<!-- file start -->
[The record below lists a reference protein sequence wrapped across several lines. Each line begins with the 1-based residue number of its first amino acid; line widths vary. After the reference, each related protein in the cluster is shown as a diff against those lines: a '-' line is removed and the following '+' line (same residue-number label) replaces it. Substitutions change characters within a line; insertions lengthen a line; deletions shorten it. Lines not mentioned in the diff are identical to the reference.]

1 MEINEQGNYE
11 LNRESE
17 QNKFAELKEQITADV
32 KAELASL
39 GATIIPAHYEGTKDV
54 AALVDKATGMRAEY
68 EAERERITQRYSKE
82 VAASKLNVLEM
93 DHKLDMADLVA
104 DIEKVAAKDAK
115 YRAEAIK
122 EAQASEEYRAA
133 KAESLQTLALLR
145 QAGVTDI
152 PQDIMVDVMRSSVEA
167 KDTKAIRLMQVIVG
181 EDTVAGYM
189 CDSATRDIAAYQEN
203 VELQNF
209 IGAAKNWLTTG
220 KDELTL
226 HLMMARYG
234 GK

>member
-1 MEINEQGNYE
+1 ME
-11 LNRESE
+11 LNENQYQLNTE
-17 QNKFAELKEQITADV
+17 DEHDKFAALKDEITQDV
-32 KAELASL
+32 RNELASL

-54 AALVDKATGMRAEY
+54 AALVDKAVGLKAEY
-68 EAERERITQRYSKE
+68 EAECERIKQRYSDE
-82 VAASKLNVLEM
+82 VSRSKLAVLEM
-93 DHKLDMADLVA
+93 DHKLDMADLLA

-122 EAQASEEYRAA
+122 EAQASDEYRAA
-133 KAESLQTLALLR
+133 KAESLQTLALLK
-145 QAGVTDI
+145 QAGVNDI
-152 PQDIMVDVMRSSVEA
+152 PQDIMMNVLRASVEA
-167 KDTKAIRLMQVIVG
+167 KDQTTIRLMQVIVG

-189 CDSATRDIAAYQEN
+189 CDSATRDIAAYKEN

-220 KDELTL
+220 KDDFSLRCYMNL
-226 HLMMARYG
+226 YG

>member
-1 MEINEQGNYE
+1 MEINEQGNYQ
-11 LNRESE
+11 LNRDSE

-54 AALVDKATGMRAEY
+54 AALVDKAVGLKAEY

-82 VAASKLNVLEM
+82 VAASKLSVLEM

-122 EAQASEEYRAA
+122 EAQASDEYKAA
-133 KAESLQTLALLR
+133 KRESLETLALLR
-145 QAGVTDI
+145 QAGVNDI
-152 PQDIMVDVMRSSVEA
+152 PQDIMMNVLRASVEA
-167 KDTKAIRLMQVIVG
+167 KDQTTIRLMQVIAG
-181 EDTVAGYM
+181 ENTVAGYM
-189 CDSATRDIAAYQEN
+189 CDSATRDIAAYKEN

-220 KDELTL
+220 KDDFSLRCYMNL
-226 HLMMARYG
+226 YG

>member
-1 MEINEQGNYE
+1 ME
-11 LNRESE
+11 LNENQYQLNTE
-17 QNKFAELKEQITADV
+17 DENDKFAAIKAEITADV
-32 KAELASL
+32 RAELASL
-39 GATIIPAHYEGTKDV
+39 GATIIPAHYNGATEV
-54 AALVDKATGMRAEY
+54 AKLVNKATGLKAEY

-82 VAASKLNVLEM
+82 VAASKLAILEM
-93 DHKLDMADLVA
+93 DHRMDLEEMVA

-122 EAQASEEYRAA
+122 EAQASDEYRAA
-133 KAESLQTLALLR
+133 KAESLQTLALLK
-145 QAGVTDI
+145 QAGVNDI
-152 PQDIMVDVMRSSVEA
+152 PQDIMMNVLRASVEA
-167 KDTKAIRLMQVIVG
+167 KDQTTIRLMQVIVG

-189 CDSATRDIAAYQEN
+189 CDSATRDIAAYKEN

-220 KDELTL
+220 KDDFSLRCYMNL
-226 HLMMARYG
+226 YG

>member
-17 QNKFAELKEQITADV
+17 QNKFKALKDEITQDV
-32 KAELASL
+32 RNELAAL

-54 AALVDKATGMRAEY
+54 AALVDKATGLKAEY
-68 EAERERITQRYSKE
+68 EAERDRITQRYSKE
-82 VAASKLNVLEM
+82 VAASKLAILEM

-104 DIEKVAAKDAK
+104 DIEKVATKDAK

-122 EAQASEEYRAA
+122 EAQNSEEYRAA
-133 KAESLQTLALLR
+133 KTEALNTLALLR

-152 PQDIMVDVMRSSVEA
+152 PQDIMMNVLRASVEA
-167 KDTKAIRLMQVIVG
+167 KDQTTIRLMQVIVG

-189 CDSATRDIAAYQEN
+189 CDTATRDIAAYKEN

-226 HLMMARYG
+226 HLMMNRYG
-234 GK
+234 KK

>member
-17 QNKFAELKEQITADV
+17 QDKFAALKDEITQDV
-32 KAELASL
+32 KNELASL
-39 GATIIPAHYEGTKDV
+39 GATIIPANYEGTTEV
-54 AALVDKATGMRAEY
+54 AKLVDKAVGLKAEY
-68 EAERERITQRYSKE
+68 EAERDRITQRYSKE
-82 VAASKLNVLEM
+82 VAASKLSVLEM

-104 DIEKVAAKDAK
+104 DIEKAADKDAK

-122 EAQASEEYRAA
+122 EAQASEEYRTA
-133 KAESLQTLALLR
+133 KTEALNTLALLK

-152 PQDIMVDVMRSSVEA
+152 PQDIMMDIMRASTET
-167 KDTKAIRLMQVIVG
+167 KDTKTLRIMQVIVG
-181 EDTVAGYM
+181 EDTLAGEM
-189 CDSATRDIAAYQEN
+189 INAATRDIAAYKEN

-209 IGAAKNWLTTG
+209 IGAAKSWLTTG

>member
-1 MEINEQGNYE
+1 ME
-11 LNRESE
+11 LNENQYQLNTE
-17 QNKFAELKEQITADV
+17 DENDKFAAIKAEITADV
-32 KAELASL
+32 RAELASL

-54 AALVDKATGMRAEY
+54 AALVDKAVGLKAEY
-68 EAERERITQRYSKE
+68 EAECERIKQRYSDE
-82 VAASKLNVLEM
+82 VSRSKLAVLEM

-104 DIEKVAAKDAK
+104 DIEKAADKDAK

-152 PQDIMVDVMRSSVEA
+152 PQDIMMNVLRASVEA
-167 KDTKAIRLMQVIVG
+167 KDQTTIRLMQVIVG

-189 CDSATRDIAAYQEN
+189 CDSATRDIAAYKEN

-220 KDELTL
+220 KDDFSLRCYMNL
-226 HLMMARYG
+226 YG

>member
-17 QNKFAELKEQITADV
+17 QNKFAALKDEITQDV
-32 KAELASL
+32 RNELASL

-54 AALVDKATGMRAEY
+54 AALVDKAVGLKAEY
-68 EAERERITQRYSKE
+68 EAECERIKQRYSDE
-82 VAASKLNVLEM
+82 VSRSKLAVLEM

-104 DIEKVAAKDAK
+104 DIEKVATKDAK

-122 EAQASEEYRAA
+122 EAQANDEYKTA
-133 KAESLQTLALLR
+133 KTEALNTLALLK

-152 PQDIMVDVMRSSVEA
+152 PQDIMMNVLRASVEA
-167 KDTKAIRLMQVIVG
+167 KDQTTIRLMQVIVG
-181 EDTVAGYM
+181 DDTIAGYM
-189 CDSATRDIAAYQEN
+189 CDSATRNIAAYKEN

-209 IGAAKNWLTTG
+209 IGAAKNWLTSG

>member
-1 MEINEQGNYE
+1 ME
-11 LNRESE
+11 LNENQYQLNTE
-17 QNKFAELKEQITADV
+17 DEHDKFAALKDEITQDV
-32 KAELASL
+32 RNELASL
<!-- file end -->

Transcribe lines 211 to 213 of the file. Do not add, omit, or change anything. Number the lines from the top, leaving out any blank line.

+82 VSRSKLAVLEM

-104 DIEKVAAKDAK
+104 DIEKVATKDAK